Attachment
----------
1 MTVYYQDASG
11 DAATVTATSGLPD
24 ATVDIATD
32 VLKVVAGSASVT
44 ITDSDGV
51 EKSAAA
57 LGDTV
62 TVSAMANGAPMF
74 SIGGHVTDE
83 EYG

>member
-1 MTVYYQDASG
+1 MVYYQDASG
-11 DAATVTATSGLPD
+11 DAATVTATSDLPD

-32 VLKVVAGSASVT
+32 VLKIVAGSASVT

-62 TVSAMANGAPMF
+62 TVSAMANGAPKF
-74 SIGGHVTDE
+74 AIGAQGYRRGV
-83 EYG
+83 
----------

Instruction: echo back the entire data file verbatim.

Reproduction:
1 MTVYYQDASG
11 DAATVTATSGLPD
24 ATVDIATD
32 VLKVVAGSASVT
44 ITDSDGV
51 EKSAAA
57 LGDTV
62 TVSAMANGAPMF
74 SIGGHVTDE
83 EYG

>member
-1 MTVYYQDASG
+1 MVYYQDASG
-11 DAATVTATSGLPD
+11 DAATVTATSDLPD

-32 VLKVVAGSASVT
+32 VLKIVAGSASVT

-62 TVSAMANGAPMF
+62 TVSAMANGAPKF
-74 SIGGHVTDE
+74 AIGAQGYRRGV
-83 EYG
+83 